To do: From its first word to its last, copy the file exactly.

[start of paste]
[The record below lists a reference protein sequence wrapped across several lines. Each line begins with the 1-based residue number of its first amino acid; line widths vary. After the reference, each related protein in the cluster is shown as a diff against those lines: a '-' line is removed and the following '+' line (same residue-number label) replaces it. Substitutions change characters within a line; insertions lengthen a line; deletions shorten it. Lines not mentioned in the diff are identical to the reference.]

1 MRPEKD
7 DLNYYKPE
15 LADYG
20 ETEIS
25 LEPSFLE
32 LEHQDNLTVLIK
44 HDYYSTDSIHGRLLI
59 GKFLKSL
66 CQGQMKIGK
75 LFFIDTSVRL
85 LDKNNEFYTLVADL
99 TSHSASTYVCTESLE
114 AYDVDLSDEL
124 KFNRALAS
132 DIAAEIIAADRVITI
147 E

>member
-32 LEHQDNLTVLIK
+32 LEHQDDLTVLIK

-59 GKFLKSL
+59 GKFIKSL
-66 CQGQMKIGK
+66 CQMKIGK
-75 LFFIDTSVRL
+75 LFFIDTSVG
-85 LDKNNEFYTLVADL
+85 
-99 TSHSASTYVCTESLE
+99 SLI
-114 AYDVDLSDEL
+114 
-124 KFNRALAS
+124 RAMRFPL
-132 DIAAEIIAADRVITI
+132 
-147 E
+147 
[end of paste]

[The record below lists a reference protein sequence wrapped across several lines. Each line begins with the 1-based residue number of its first amino acid; line widths vary. After the reference, each related protein in the cluster is shown as a diff against those lines: a '-' line is removed and the following '+' line (same residue-number label) replaces it. Substitutions change characters within a line; insertions lengthen a line; deletions shorten it. Lines not mentioned in the diff are identical to the reference.]

1 MRPEKD
7 DLNYYKPE
15 LADYG
20 ETEIS
25 LEPSFLE
32 LEHQDNLTVLIK
44 HDYYSTDSIHGRLLI
59 GKFLKSL
66 CQGQMKIGK
75 LFFIDTSVRL
85 LDKNNEFYTLVADL
99 TSHSASTYVCTESLE
114 AYDVDLSDEL
124 KFNRALAS
132 DIAAEIIAADRVITI
147 E

>member
-32 LEHQDNLTVLIK
+32 LEHQDDLTVLIK

-59 GKFLKSL
+59 GKFIKSL
-66 CQGQMKIGK
+66 CQMKIGK
-75 LFFIDTSVRL
+75 LFFIDTSVG
-85 LDKNNEFYTLVADL
+85 
-99 TSHSASTYVCTESLE
+99 SLI
-114 AYDVDLSDEL
+114 
-124 KFNRALAS
+124 RAMRFPL
-132 DIAAEIIAADRVITI
+132 
-147 E
+147 